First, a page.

Like any industry, organic has its shortcomings. But compared with conventional agriculture and food manufacturing, there are still many values that make organic a worthwhile purchase.
I confess: I buy organic. I also read labels and think very carefully about my purchases. I know a lot about food policy, but not everything. To be fair, I know more than the average citizen. I’m a working mom, who is often running into the store on my way home from work, or worse yet, dragging my children with me to the grocery store, some time after dinner, within an hour of bedtime.
The rhyme and reason of my grocery shopping isn’t always pretty. But one thing is clear: I’m steadfast in my desire to provide the best food possible for my children.
With that said, my kids have eaten sugar, ice cream (organic ice cream), and who knows what else at friends’ houses. But, I love the fact that my quiet daughter asks about GMOs, and even asks restaurants if there are GMOs in the food being served. I love that my son has asked family friends if they eat organic. I love that my children understand that healthy food means a healthy body (and may even propel them to be the Olympic swimmers they dream to be).
I also confess that I have questioned the growth of organic at times and even the monitoring of the select group of ingredients that are not available in an organic form but are allowed to be present in organic foods. This list and how it is made was the focus of an article that ran in last Sunday’s New York Times business section, entitled, “Has ‘Organic’ Been Oversized?”
Big Organic vs Big Ag
While conducting focus groups over the past two years, I often heard consumers share a similar sentiment, “Is big organic any better than big conventional ag?” To this, my answer is “yes.”
Big organic is better than big conventional ag. Big organic doesn’t use pesticides, at least not intentionally (and there are organic regulations against pesticide drift from other farms). Big organic is more environmentally friendly.
Now, if you’re asking me if an organic Oreo is any better than a conventional Oreo, then no, it’s all bad—and not just because I don’t like Oreo’s. Junk food is junk food. But if you pressed me, I’d still buy the organic Oreos.
I would buy the organic Oreos because of the transparency built into the organic industry. I know exactly what is in the organic Oreos and how they have been made. I know how the ingredients were grown and, I can easily trace where the ingredients have been sourced.
So while the New York Times may take issue with the non-organic ingredients that are allowed in organic foods, I at least still know exactly what is in my food and can choose to eat or not to eat it.
Not only do I know what’s in my food, the understanding is that organic is non-GMO. So at the moment, the organic label along with the Non-GMO Project are the only guarantees I have against eating GMO foods.
I realize there are ingredients like carrageenan that many would like to not see in organic foods and I’m thankful for those who continue to question the strength of organic and push to make sure standards are maintained. But at the end of the day, does anyone really know what’s in Kraft Macaroni & Cheese or Doritos for that matter?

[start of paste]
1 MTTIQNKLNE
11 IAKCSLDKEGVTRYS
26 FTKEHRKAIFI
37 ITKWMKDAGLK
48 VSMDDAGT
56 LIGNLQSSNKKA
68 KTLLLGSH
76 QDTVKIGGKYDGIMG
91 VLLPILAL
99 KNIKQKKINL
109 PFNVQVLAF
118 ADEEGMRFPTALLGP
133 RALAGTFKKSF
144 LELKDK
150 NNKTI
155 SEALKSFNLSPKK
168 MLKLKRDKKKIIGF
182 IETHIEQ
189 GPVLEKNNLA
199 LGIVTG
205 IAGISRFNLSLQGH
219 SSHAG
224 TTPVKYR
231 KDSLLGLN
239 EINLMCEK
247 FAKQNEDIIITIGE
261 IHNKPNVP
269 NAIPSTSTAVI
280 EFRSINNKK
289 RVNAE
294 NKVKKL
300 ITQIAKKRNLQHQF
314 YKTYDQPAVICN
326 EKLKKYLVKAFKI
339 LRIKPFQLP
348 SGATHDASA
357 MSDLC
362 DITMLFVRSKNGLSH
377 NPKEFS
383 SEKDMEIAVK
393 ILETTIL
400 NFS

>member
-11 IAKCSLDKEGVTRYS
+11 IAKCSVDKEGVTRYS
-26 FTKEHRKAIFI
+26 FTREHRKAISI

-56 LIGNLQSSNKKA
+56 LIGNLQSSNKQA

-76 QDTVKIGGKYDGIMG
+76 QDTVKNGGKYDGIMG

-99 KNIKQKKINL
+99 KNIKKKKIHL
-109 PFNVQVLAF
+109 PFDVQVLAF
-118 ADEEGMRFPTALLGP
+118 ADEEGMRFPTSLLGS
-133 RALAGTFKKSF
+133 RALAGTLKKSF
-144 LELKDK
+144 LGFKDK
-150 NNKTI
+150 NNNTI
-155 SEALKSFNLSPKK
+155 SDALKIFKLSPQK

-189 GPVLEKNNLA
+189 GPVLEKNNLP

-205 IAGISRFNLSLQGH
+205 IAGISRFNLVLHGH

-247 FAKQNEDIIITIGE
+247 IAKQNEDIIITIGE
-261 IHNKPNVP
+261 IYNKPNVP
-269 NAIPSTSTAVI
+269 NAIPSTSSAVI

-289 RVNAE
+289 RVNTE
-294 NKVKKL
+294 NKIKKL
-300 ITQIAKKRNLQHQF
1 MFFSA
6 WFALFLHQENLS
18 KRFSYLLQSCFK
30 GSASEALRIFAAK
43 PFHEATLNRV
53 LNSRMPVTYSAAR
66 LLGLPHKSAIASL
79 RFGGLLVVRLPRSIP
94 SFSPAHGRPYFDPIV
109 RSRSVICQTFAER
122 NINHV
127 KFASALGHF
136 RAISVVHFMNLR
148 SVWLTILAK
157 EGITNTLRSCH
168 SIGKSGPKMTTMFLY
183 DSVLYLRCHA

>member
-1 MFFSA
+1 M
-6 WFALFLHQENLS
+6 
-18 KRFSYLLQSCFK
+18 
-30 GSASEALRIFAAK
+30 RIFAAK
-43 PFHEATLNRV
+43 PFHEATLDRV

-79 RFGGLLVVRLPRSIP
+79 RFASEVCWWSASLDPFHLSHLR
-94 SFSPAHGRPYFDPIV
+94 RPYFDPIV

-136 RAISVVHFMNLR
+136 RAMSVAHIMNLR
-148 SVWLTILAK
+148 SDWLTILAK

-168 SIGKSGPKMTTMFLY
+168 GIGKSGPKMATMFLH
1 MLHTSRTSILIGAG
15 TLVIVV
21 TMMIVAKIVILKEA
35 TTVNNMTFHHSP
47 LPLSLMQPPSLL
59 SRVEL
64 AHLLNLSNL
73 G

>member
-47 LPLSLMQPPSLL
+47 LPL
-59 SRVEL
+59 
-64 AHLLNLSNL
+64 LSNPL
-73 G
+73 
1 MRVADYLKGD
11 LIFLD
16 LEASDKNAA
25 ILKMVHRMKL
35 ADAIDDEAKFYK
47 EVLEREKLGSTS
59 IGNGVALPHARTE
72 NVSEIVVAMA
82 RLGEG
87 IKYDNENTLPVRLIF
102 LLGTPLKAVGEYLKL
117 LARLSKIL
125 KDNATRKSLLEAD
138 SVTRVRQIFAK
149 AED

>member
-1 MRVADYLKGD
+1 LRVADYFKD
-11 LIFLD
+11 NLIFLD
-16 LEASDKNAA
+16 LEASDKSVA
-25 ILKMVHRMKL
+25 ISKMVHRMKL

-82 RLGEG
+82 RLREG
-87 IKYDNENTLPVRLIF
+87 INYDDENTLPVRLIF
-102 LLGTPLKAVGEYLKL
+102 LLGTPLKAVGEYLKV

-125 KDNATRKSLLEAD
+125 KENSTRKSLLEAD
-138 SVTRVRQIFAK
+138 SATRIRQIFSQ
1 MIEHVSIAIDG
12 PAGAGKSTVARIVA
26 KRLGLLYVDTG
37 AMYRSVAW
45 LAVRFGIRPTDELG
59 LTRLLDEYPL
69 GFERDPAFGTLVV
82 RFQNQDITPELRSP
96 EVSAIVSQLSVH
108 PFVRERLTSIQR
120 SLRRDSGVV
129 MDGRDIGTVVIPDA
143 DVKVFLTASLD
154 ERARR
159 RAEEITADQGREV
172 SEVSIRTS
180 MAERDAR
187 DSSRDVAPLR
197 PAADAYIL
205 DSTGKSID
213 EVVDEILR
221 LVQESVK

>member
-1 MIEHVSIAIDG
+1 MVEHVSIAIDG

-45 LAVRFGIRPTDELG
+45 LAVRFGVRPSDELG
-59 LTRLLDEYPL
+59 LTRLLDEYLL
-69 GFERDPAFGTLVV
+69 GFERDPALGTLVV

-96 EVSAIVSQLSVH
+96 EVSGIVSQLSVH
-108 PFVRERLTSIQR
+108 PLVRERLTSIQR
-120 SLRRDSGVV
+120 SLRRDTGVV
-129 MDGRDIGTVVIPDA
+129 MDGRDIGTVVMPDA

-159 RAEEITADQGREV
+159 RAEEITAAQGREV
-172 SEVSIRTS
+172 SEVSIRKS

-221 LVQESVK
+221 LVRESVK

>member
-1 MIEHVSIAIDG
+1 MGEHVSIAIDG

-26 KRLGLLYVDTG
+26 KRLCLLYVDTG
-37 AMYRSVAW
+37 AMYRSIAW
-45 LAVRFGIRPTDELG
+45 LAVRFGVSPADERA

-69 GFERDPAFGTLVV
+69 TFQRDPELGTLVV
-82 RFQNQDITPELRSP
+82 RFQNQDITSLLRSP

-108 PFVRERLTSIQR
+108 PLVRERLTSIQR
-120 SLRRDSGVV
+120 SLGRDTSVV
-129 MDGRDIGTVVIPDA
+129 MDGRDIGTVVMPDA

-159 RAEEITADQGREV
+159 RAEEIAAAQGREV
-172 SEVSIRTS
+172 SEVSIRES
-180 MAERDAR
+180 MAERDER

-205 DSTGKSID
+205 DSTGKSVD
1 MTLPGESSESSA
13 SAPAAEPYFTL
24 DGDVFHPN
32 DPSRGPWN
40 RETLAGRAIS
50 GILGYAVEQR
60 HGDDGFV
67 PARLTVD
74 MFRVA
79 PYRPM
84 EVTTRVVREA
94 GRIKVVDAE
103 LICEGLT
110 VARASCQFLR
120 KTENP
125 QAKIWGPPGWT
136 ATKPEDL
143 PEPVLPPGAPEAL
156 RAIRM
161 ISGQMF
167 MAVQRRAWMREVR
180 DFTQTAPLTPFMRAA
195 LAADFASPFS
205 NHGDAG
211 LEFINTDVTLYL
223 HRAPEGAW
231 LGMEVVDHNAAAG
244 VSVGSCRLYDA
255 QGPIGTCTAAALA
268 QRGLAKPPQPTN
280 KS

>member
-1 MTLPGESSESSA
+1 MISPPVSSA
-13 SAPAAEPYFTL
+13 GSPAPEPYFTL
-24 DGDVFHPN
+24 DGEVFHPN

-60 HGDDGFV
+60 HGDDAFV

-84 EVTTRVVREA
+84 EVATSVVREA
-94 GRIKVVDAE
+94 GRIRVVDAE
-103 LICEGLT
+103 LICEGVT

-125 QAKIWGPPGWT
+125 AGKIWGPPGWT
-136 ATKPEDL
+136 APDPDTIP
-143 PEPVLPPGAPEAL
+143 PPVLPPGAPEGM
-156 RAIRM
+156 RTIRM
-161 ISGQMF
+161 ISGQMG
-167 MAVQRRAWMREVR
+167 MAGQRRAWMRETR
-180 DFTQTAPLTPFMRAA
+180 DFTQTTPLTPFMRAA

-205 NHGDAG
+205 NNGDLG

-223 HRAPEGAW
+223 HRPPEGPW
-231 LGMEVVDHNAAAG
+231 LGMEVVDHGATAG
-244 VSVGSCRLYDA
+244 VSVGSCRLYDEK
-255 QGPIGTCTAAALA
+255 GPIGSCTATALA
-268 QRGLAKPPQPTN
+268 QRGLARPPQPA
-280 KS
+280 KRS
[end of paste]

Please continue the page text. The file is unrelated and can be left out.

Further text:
Look at what has happened to our food system, with pink slime, hormones in beef, MSG in everything conventional, and sodium and sugar content skyrocketing. Our food system has run amuck. To me the only guarantee I have of a semblance of a standard is organic.
For all of the organic industry’s leaps and bounds, even surpassing the $30 billion mark in 2011, it is still woefully under represented in government, even with the presence of organic advocate Kathleen Merrigan, deputy to Tom Vilsack, secretary of agriculture. Organic does not receive the same amount of government handouts to make it tick, but still there are roughly 14,500 and growing certified organic farms in this country and 2,500 certified organic processing facilities in the United States.
And while big companies like General Mills certainly want a piece of the pie, they did not create the organic industry and they do not sustain the organic industry. Everyone loves to poke fun at Dean Foods, when it is in fact Whitewave that they’re poking at.
And Kelly Shea and Ellen Feeney, who both work for Whitewave and have for many years, happen to be two of the most dedicated and well-versed people I know in the organic and sustainability conversations. Their work has helped to pave the way for smaller farmers and manufacturers.
Organic may not be perfect, but it's not conventional
We have to be careful not to shoot the messenger and the people who have been at the forefront of this industry and may or may not have been swallowed up by bigger companies.
I love Eden foods and its constant ethic to do the right thing, before people even knew it was the right thing (for the longest time they were the only company to have cans that were not lined with BPA). But the New York Times article focused on a very small group of people, including Eden’s Michael J. Potter and the Cornucopia Institute, who are very vocal about the failings of the industry on a consistent basis, without much to say about the successes.
Whether it’s big companies like Smuckers, independents like Late July Organics, or my local farmer producing an organic product, I’ll buy it because all of these products have to be certified. They have to live up to the organic standard, which is better than the majority of foods on a conventional grocer’s shelf can do.
I do my best as a mom to give my kids the best food I can. But I need someone to help me do the scrutinizing. So until someone can truly prove to me there is a better system or a better standard, I will continue to buy organic.